This starts the name of the routine is Compound Interest.
Next is a 2 line nonprinting comment as a reminder of the register contents.
dd:2 tells FormulaCalc to show 2 decimal digits in the output.
The formula (1+i/m)^(m*n)*p follows.
The second routine in the Formula File is Future Annunity.
As many routines as
desired may be in a Formula File. Each routine must start with a '#' in column 1.
See Programmed Input for control over the register values.
It is recommended that you create a Formula File, even if it is empty, in the directory with
FormulaCalc.ewe.
Having such a file allows you to check out routines written in the Input Area with the pen and
then export them with Menu/Export Pen when you have them working to your satisfaction.
Warning:
 Be sure to you choose the Formula File using Open even if there is nothing to open
before you try to export the Input Area. As mentioned above exported routines are given a
default name of #Exported Routine. Later you can edit the Formula File to give each a
correct unique name.
 If you open a Formula File which has more than routine named '#Exported Routine' only the
first such routine in a Formula File will be opened. Any other such routines will be ignored
until you give them a unique name(s).
Back to Document Section Links
Operators and Functions
This explains each of the operators and function.
The operators:
arithmetic:
 +
 addition  e.g. 4 + 8 result: [12]
 
 negation  e.g. 4 or subtraction e.g. 5  2.02 [2.98]
 *
 multiplication  e.g. 12 * 6 [72], 121 * 7 [847]
 /
 division  e.g. 36 / 4.321 [8.3314]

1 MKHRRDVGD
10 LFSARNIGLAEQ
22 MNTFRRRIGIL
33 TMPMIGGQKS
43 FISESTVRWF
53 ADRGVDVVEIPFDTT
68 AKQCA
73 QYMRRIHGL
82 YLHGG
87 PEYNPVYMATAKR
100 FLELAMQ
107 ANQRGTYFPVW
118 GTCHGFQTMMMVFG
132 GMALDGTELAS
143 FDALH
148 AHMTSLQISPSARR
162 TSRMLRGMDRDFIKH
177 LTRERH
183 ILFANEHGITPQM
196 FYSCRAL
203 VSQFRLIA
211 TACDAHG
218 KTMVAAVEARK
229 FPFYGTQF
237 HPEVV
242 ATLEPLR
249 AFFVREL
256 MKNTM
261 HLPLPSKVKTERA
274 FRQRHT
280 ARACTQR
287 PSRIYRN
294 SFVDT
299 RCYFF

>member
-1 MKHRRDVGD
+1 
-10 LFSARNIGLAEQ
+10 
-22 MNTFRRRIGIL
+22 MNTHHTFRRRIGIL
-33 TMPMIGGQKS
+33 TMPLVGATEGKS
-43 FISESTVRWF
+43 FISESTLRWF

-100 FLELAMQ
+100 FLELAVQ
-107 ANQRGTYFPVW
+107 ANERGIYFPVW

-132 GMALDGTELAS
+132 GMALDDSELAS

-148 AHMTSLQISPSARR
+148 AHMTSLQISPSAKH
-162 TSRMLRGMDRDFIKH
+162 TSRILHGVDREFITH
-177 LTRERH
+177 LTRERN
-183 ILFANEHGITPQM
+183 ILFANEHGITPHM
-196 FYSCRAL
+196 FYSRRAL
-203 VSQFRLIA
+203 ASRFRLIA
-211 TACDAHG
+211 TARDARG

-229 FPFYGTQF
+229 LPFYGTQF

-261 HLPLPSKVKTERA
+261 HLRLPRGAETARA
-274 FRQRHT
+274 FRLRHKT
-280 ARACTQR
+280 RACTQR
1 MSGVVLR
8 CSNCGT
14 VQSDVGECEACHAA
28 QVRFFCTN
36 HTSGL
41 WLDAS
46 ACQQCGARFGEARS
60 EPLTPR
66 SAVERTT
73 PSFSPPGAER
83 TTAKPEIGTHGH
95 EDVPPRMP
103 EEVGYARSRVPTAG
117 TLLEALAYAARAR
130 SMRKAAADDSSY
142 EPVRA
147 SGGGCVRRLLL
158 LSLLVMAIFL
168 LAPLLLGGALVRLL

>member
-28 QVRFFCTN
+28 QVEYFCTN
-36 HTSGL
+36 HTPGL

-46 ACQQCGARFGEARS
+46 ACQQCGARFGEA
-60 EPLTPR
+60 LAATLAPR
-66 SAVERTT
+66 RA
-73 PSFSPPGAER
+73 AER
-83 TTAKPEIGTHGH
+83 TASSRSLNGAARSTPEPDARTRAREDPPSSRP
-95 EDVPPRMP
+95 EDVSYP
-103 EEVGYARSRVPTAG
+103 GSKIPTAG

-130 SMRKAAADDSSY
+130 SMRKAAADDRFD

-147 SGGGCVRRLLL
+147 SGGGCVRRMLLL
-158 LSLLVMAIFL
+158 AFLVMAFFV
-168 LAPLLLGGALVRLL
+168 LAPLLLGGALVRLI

^
 x to power y  e.g. 2 ^ 3 [8]
 %
 remainder of x divided by y  e.g. 30.25 % 5 [0.05],
30.25 % 1 [0.25] the fractional part
The functions:
arithmetic:
 sr()
 square root  e.g. sr(2) [1.1414]
 sq()
 square  e.g. sq(2) [4]
 ln()
 natural logarithm  e.g. ln(3) [1.0986]
 log()
 base 10 logarithm  e.g. log(1000) [3]
 abs()
 absolute value  e.g. abs(654) [654]
 int()
 integer part  e.g. int(30.25) [30]
 pi
 constant pi  e.g. pi * 2 [6.283185307]
 deg
 constant 180/pi  e.g. deg [57.29577951]
 rad
 constant pi/180  e.g. rad [0.017453292]
trigonometric:
 sin()
 sine  e.g. sin(1) [0.8415]
 cos()
 cosine  e.g. cos(1) [0.5403]
 tan()
 tangent  e.g. tan(1) [1.5574]
 asin()
 arcsine  e.g. asin(1) [1.5708]
 acos()
 arccosine  e.g. acos(1) [0.0000]
 atan()
 arctangent  e.g. atan(1.5574) [1.0]
assignment:
 =
 register store  e.g. a = 2 [2]  a cumulative example
 +=
 add and store  e.g. a += 13 [15]
 =
 subtract and store  e.g. a = 9 [6]
 *=
 multiple and store  e.g. a *= 3 [18]
 /=
 divide and store  e.g. a /= 3 [6]
decision  used in if(,,):
 <
 less than  e.g. a < 10
 <=
 less or equal  e.g. a <= q
 ==
 equal  e.g. 20 == w
 >=
 greater or equal  e.g. t >= s
 >
 greater than  e.g. d / 3 > 10 * 7 + a
The miscellaneous statements:
string:
 " "
 string  e.g. "answer is:" [answer is:]
 st()
 convert number to string  e.g. st(654) [654]
comment:
 #
 nonprinting comment to end of line  e.g. sin(30); # this is the angle
[0.500]
 [ ]
 nonprinting comment  e.g. [debug line] [ ]
 programmed input  e.g. [@t,Temperature] [Opens a dialog box]
See Programmed Input
control:
 if(,,)
 select  e.g. a=18; if (a<10, a, a/3)
[6] or a=9 [9]
 dd:
 decimal digits (015)  e.g. dd:4; 1234.5; [1234.500]